In New Zealand, recently, for example, RWC officials admitted they had sold less than half the tickets available for the World Cup games. Sure, all the New Zealand games are sell-outs but there are plenty of tickets available for most of the others.



Selling tickets to a sceptical rugby public in both New Zealand and Australia is proving a real headache.

  • Get to the point
Latest stories from i100
Have you tried new the Independent Digital Edition apps?
Daily Quiz
Independent Dating
and  

By clicking 'Search' you
are agreeing to our
Terms of Use.

Career Services

Day In a Page

Where the spooks get their coffee fix: The busiest Starbucks in the US is also the most secretive

The secret CIA Starbucks

The coffee shop is deep inside the agency's forested Virginia compound
Revealed: How the Establishment closed ranks over fallout from Loch Ness Monster 'sighting'

How the Establishment closed ranks over fallout from Nessie 'sighting'

The Natural History Museum's chief scientist was dismissed for declaring he had found the monster
One million Britons using food banks, according to Trussell Trust

One million Britons using food banks

Huge surge in number of families dependent on emergency food aid
Excavation at Italian cafe to fix rising damp unearths 2,500 years of history in 3,000 amazing objects

2,500 years of history in 3,000 amazing objects

Excavation at Italian cafe to fix rising damp unearths trove
The Hubble Space Telescope's amazing journey, 25 years on

The Hubble Space Telescope's amazing journey 25 years on

The space telescope was seen as a costly flop on its first release
Did Conservative peer Lord Ashcroft quit the House of Lords to become a non-dom?

Did Lord Ashcroft quit the House of Lords to become a non-dom?

A document seen by The Independent shows that a week after he resigned from the Lords he sold 350,000 shares in an American company - netting him $11.2m
Apple's ethnic emojis are being used to make racist comments on social media

Ethnic emojis used in racist comments

They were intended to promote harmony, but have achieved the opposite
Sir Kenneth Branagh interview: 'My bones are in the theatre'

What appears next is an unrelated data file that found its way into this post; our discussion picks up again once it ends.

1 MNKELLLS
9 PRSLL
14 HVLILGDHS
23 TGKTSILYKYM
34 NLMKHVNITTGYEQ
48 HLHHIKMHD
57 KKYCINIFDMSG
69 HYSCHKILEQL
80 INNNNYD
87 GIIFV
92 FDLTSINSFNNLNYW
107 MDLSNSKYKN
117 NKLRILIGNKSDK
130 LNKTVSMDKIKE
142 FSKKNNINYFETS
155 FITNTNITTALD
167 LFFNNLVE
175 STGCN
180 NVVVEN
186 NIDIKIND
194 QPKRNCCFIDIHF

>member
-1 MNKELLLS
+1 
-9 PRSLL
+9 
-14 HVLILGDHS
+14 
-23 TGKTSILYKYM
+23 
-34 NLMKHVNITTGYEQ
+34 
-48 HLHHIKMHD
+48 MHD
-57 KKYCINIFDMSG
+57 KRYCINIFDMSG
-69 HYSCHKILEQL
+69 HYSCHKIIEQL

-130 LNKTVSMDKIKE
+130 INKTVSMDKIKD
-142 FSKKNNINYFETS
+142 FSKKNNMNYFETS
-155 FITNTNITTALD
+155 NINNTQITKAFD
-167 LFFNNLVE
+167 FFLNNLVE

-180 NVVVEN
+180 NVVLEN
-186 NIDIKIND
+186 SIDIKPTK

Sir Kenneth Branagh: 'My bones are in the theatre'

The actor-turned-director’s new company will stage five plays from October – including works by Shakespeare and John Osborne
The sloth is now the face (and furry body) of three big advertising campaigns

The sloth is the face of three ad campaigns

Priya Elan discovers why slow and sleepy wins the race for brands in need of a new image
How to run a restaurant: As two newbies discovered, there's more to it than good food

How to run a restaurant

As two newbies discovered, there's more to it than good food
Record Store Day: Remembering an era when buying and selling discs were labours of love

Record Store Day: The vinyl countdown

For Lois Pryce, working in a record shop was a dream job - until the bean counters ruined it
Usher, Mary J Blige and Will.i.am to give free concert as part of the Global Poverty Project

Mary J Blige and Will.i.am to give free concert

The concert in Washington is part of the Global Citizen project, which aims to encourage young people to donate to charity
10 best tote bags

Accessorise with a stylish shopper this spring: 10 best tote bags

We find carriers with room for all your essentials (and a bit more)
Paul Scholes column: I hear Manchester City are closing on Pep Guardiola for next summer – but I'd also love to see Jürgen Klopp managing in England

Paul Scholes column

I hear Manchester City are closing on Pep Guardiola for next summer – but I'd also love to see Jürgen Klopp managing in England
Jessica Ennis-Hill: 'I just want to give it my best shot'

Jessica Ennis-Hill: 'I just want to give it my best shot'

The heptathlete has gone from the toast of the nation to being a sleep-deprived mum - but she’s ready to compete again. She just doesn't know how well she'll do...